Due to heavy snow and high winds, the Freeride World Tour stop in Russia has been canceled and moved to Chamonix, France. Judge Tom Winter checks in from Krasnaya Polyana.
When a fast moving storm that dropped heavy snowfall and high winds, Nicolas Hale-Woods, head of the Nissan Freeride World Tour, was forced to cancel the Freeride World Tour stop here in Krasnaya Polyana, Russia. The Chamonix stop of the FWT is scheduled for Saturday, January 30th, and they will reschedule and relocate the Russian stop to take place the next possible day in Chamonix using the start list established in Sochi.
When you travel from the U.S. to Russia, the best way to get adapted to the new time zone might just be to ski all day and skip lunch and afternoon naps. Freeride World Tour judge Tom Winter checks in from Krasaya Polyana, Russia, the venue for the first competition on the big-mountain tour.
Jet lag is unavoidable for athletes who travel to Sochi for the Freeride World Tour’s Nissan Russian Adventure. In fact, it’s an unavoidable byproduct of the FWT’s global reach. After all, the events span the planet, and it’s a long way from Krasnaya Polyana to Squaw Valley. So, while this judge didn’t come all the way from Squaw, a good 30-plus hours of travel from Denver’s International Airport to the hotel nestled beneath the crags of Caucus Mountains, did take a toll.
Here's a sneak peak at a 2010-2011 women's ski from Black Diamond called the Starlet. We had a chance to test this women's early-rise, lightweight powder ski during an early morning backcountry tour in Utah's Little Cottonwood Canyon.
It’s 7 a.m. in Utah’s Little Cottonwood Canyon and it’s still so dark I need to use a headlamp to stick my skins to my skis and click into my bindings. I’m in Utah for the winter Outdoor Retailer show, a gathering of gear manufacturers, retailers, and media meant to showcase outdoor gear that’ll be hitting retail shelves next fall. I’m doing a dawn patrol backcountry tour near Alta Ski Area with some friends to test out a new pair of Black Diamond women’s skis called the Starlet, which is 100 millimeters underfoot, the perfect all-mountain width that’s still plenty fat enough for powder.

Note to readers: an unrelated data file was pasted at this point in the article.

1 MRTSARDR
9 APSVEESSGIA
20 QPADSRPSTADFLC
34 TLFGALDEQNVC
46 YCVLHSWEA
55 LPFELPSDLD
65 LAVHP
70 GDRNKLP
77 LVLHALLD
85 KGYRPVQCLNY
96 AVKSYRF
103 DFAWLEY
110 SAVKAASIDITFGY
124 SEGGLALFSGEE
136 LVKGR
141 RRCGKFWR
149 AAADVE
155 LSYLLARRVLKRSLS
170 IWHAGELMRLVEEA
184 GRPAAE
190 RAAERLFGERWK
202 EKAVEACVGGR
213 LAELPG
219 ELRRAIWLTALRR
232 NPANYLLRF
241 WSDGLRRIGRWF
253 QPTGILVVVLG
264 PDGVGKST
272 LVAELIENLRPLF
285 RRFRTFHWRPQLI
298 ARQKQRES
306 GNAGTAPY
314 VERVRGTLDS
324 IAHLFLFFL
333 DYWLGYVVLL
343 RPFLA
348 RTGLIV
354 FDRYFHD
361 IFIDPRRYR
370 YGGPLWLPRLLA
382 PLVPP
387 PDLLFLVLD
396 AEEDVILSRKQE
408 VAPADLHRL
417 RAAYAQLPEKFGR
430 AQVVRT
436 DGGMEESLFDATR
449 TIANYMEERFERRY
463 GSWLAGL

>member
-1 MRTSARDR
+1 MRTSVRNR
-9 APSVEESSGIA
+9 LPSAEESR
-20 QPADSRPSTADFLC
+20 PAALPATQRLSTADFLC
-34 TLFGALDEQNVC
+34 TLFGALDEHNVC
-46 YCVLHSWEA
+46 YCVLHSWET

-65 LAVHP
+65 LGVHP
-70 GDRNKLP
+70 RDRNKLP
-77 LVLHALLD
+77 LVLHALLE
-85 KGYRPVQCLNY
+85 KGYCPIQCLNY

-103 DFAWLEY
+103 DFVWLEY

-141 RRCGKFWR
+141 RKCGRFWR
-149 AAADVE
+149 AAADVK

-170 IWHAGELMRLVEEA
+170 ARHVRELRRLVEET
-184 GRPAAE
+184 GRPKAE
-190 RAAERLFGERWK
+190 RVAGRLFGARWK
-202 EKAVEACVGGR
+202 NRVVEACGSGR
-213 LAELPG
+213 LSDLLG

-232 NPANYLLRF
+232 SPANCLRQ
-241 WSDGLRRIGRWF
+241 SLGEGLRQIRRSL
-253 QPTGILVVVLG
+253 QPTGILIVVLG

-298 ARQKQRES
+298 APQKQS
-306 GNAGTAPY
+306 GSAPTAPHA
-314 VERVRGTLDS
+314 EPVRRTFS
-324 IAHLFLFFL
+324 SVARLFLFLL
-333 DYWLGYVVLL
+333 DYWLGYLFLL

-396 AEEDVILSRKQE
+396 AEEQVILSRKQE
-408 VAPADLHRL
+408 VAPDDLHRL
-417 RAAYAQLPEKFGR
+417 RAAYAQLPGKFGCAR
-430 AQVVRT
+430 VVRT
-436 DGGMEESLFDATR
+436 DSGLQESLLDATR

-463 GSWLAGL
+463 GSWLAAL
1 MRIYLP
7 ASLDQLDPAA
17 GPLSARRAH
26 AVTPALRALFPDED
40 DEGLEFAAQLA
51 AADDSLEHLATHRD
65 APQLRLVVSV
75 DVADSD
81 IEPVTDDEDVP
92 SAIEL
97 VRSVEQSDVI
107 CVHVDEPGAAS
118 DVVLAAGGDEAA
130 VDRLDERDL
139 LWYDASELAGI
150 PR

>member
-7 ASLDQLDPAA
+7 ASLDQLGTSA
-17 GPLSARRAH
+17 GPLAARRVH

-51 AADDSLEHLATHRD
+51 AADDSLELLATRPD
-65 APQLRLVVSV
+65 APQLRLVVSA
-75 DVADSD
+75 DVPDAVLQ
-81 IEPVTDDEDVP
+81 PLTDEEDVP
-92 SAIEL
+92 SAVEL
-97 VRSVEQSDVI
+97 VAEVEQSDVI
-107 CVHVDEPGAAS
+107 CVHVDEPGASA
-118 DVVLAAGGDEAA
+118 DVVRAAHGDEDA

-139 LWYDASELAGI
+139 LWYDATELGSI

Freeride World Tour judge Tom Winter gives us a behind-the-scenes look at some of the top athletes competing at this week's Freeride World Tour in Russia.
To understand how the Freeride World Tour differs from similar, competing events, it’s best to start out with the athletes. While other freeride tours have good skiers—excellent skiers, in fact—the FWT has the best. The start list here at Krasnaya Polyana is awash with the hottest ski and snowboard talent of this generation. How good are these guys? Let’s take a look at a few of the competitors here:
The first missive from Freeride World Tour judge Tom Winter as the world's top skiers prepare to throw down at Russia's Krasnaya Polyana.
The first thing you notice when Austrian Airlines flight 615 comes streaking in above the Black Sea toward the airport of Sochi, Russia, are the palm trees. Palm trees! Is this really Russia? But the palm trees are real. Sochi is known for its balmy weather, and while the beaches are empty in January, they fill up in the summer with vacationers who flock to this Black Sea resort, a place that rightfully has a reputation as one of the country’s hottest spots to see and be seen.
Plus, a hilarious video on that very subject: "paramarking."
There a lot of purist telemark skiers out there, the kind who drop their knee all the way to the ground no matter how tired their quads are or how hollow and log-riddled the powder. And I respect those people, but sometimes, even the best telemark skiers have to stand up tall and make alpine turns. And I'd say there's nothing wrong with that. Like earlier this week, when a few friends and I ventured into an out-the-gates chute at Colorado's A-Basin. We knew it was early-season conditions, but we wanted to poke around and see if we could find any powder stashes.
Our online columnist, Tom Winter, explains why it's OK to frequent the same watering hole.
The scariest moment I ever had in skiing was when I finally caught up on a couple of years worth of tax returns and added up all of my receipts. Those receipts included everything I’d spent over a two-year period at a local bar in Vail. Let’s just say that the grand total for those years at that particular watering hole was a bit, well, breathtaking. Especially when I remembered that I’d been frequenting that particular establishment for nearly two decades.
Today's scheduled finals of the Canadian Freeskiing Championships have been postponed until tomorrow due to high winds and poor visibility. Weather permitting tomorrow, the top-performing athletes will be taken by helicopter to the top of Revelstoke's Mount Mackenzie. Our blogger, Paul Sliker, checks in despite still being loopy from suffering from a concussion the day before the competition.
We woke up to a couple inches of snow this morning in downtown Revelstoke, the site of this week’s Canadian Freeskiing Championships, the second stop on this year’s Freeskiing World Tour. Though any snowfall is good news for a big-mountain comp, the significant fog covering the upper parts of the mountain is not.
The Canadian Freeskiing Championships are happening right now at Revelstoke, BC. Our blogger (who's recovering from a concussion) checks in on the results from the first qualifying day and updates us on the venues for today and the finals tomorrow.
I get off the one-month old shuttle service that runs me from BC’s Kelowna Airport into downtown Revelstoke and gaze up at Mount Mackenzie.